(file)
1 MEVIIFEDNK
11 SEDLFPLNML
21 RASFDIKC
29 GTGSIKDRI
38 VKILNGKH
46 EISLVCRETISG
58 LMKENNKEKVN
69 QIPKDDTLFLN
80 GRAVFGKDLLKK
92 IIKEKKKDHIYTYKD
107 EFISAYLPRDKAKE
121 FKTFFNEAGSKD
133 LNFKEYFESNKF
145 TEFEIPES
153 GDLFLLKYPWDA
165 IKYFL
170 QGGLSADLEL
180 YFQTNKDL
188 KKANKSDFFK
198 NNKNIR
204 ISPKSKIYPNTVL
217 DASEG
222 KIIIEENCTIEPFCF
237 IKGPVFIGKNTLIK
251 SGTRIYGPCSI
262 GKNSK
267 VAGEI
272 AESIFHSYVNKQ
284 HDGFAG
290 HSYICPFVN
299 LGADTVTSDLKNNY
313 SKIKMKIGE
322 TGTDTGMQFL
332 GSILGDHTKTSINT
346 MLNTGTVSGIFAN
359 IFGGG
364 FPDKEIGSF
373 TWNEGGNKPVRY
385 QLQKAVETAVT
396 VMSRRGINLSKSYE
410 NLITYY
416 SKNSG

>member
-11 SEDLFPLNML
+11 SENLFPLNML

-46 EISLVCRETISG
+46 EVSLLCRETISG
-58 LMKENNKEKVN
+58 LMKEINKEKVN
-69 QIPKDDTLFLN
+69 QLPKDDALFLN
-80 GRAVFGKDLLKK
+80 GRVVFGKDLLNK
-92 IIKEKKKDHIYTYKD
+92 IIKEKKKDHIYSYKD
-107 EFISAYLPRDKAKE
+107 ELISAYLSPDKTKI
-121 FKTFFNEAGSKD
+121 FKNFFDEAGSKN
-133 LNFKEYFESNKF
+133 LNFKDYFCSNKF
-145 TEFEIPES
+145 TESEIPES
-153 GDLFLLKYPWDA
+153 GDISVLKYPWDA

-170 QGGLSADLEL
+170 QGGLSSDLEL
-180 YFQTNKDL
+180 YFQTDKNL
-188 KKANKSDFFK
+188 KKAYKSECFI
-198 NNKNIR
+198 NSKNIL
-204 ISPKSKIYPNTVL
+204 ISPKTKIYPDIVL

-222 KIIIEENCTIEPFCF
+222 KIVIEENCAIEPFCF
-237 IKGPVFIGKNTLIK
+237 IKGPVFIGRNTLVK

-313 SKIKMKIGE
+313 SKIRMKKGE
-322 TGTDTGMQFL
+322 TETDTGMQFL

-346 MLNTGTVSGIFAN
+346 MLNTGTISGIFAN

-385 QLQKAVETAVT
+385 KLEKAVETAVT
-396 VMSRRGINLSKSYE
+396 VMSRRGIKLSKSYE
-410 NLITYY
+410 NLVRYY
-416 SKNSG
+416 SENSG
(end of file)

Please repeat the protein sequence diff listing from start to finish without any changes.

1 MEVIIFEDNK
11 SEDLFPLNML
21 RASFDIKC
29 GTGSIKDRI
38 VKILNGKH
46 EISLVCRETISG
58 LMKENNKEKVN
69 QIPKDDTLFLN
80 GRAVFGKDLLKK
92 IIKEKKKDHIYTYKD
107 EFISAYLPRDKAKE
121 FKTFFNEAGSKD
133 LNFKEYFESNKF
145 TEFEIPES
153 GDLFLLKYPWDA
165 IKYFL
170 QGGLSADLEL
180 YFQTNKDL
188 KKANKSDFFK
198 NNKNIR
204 ISPKSKIYPNTVL
217 DASEG
222 KIIIEENCTIEPFCF
237 IKGPVFIGKNTLIK
251 SGTRIYGPCSI
262 GKNSK
267 VAGEI
272 AESIFHSYVNKQ
284 HDGFAG
290 HSYICPFVN
299 LGADTVTSDLKNNY
313 SKIKMKIGE
322 TGTDTGMQFL
332 GSILGDHTKTSINT
346 MLNTGTVSGIFAN
359 IFGGG
364 FPDKEIGSF
373 TWNEGGNKPVRY
385 QLQKAVETAVT
396 VMSRRGINLSKSYE
410 NLITYY
416 SKNSG

>member
-11 SEDLFPLNML
+11 SENLFPLNML

-46 EISLVCRETISG
+46 EVSLLCRETISG
-58 LMKENNKEKVN
+58 LMKEINKEKVN
-69 QIPKDDTLFLN
+69 QLPKDDALFLN
-80 GRAVFGKDLLKK
+80 GRVVFGKDLLNK
-92 IIKEKKKDHIYTYKD
+92 IIKEKKKDHIYSYKD
-107 EFISAYLPRDKAKE
+107 ELISAYLSPDKTKI
-121 FKTFFNEAGSKD
+121 FKNFFDEAGSKN
-133 LNFKEYFESNKF
+133 LNFKDYFCSNKF
-145 TEFEIPES
+145 TESEIPES
-153 GDLFLLKYPWDA
+153 GDISVLKYPWDA

-170 QGGLSADLEL
+170 QGGLSSDLEL
-180 YFQTNKDL
+180 YFQTDKNL
-188 KKANKSDFFK
+188 KKAYKSECFI
-198 NNKNIR
+198 NSKNIL
-204 ISPKSKIYPNTVL
+204 ISPKTKIYPDIVL

-222 KIIIEENCTIEPFCF
+222 KIVIEENCAIEPFCF
-237 IKGPVFIGKNTLIK
+237 IKGPVFIGRNTLVK

-313 SKIKMKIGE
+313 SKIRMKKGE
-322 TGTDTGMQFL
+322 TETDTGMQFL

-346 MLNTGTVSGIFAN
+346 MLNTGTISGIFAN

-385 QLQKAVETAVT
+385 KLEKAVETAVT
-396 VMSRRGINLSKSYE
+396 VMSRRGIKLSKSYE
-410 NLITYY
+410 NLVRYY
-416 SKNSG
+416 SENSG